Peter wondered if he had ever found love, if anyone would remember him, what his life was meant for, and what would happen to the people he loved who he would leave behind. We talked about the food he enjoyed, the cute waitress at the casino restaurant who always knew his order, the “booty calls” he’d made when his body was stronger, the music he loved, the irritations of being sick that day . . . we talked about it all. His fears, longings, joys, regrets. Most of all, we talked about his questions. He had many, many questions. He was incredibly honest about everything.

He had asked me to come watch him sing at a little church. I had asked my supervisor if this would be okay, and my supervisor encouraged me. I held back-maybe out of fear. Why would he want me there? What do I do when I’m there? Worst of all, what if I hear him perform and it’s so beautiful that it makes me sad? Horror of horrors, what if I cry!?

I delayed for several weekends, citing all sorts of reasons to myself. I was post-call; there will be another weekend; I’m just exhausted; there is so much I need to do. But the thought never escaped me, like a strong sense that I’m supposed to be doing this.

So on one Sunday morning in early autumn, I took the long winding drive to a little church on top of a hill, and sat at the back. When the church service began, they started by introducing me as Peter’s special guest and asking me to stand up. I nearly died of sheer embarrassment. When Peter began to sing Amazing Grace, his rich voice filled the air as he played the piano. It was one of the loveliest things I had ever heard my whole life. And-horror of horrors-I cried just like I feared I would. But I wasn’t ashamed of it anymore. I just let it be. It was too beautiful. I wish you were there.

A couple of months later, Peter missed our weekly appointment. It turns out he had gotten an infection and was hospitalized over the weekend. I went to visit him, and this was only the second time we talked about death. He told me with panic in his eyes, “I don’t want to die, Dr. Duque.”

I asked, “What are you most afraid of?”

He said, “Not being here, I want to be here. Please stay here for a while.” So I did. He fell back asleep.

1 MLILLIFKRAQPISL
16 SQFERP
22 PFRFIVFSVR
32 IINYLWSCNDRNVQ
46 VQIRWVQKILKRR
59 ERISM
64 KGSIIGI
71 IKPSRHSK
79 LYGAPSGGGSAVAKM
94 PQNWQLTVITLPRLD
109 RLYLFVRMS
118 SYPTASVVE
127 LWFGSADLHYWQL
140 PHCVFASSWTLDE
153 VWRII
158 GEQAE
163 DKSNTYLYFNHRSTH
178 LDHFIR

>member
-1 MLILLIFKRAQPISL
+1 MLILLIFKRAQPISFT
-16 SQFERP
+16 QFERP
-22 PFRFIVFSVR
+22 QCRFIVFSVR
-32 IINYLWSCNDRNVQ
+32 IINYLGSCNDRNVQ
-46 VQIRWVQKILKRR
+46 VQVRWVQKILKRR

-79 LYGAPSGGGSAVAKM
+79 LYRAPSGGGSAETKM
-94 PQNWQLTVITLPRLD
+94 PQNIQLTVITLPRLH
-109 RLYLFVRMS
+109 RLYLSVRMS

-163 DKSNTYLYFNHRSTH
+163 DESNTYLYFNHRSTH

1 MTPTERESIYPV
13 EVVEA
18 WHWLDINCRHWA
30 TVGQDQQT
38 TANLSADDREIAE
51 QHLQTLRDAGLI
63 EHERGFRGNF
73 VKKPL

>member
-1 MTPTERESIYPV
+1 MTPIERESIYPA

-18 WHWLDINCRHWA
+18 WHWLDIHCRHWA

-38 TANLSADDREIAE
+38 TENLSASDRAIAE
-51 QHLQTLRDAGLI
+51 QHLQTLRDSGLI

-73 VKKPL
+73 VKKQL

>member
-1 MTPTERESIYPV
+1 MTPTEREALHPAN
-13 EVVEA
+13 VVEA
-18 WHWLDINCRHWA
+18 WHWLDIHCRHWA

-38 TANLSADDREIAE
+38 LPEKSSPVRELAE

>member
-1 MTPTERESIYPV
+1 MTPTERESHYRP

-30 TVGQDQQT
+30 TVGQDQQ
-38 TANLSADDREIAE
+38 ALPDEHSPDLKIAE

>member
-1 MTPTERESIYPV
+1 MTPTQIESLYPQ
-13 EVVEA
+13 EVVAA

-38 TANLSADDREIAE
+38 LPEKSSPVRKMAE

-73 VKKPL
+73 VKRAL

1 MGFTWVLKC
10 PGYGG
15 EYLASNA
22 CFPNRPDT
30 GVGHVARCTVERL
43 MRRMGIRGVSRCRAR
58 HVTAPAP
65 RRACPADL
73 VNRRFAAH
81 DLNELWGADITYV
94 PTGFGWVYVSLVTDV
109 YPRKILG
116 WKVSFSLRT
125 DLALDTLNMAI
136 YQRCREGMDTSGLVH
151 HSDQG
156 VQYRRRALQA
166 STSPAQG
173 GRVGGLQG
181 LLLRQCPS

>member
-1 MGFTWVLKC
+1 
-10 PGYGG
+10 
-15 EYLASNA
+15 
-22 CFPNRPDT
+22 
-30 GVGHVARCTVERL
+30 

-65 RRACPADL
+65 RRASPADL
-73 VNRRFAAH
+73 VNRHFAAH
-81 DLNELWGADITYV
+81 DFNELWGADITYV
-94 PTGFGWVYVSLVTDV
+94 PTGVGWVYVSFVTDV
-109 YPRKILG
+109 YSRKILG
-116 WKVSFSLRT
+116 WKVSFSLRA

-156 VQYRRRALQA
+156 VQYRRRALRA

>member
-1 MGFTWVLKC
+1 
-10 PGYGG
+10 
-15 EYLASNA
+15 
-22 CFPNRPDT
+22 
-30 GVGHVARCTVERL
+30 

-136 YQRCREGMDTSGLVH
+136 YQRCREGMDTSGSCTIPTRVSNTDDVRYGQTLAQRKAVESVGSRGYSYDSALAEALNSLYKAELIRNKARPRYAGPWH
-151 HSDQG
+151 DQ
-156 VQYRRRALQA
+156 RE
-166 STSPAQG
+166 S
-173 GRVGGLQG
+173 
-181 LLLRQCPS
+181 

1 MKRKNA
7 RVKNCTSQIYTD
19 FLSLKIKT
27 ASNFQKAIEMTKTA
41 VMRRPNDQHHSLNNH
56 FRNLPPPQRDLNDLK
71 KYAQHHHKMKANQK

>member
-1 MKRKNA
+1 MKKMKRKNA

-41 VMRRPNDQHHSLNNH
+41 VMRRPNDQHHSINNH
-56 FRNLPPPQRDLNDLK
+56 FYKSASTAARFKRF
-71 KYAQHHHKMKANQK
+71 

He went in and out of the hospital the week that followed. He missed our next appointment. He had been readmitted yet again. I went to see him, and his brother let me know he had been out cold for a while. When I arrived, he woke up for a little bit to motion to me that his mouth was dry. I wet the sponge beside him and wiped his mouth. He nodded, then reached out for my hand and held it. He fell back asleep. He died a few days later.

It was awful when I found out. It was as I had feared it would be when I first signed on-it was too sad. He was such a lovely human being, and he was gone. I guess that will always feel “too sad.” What was the alternative?

His brother came by to give me a simple necklace Peter had asked him to buy. There was an angel on the necklace. His brother mentioned that I had no idea how much it meant to Peter to have me see him sing at church. He was so proud.

Peter allowed me to be with him on his walk to death. I had imagined facing his impending death with him a certain way, with a plan and a list (how I like to do things best). We fumbled through together-through the weight of regret, the vulnerability of longing, the pain of tenderness, the panic of not knowing what “gone” would feel like. We answered some questions, and left others unanswered. Of the questions we did find answers to, some were painful, some were illuminating. All of them meant something real. Something about knowing that time is ticking louder right in front of us, and not in some theoretical distant future, has a way of distilling the truths in our heart of hearts.

This is the story of Peter. I feel chosen to have gotten to know him and to have the memory of what such an experience has carved into me. I am braver with the messiness of it all. All of it is messy, and we fumble through best as we can.

It’s been years since that day I raised my hand. But I can still hear Peter laughing, and I can still hear him singing in that church on that autumn morning.

If I could thank him for choosing me, I would.

Disclosures:

Dr. Duque is Clinical Assistant Professor at Loyola University Medical Center in Maywood, IL.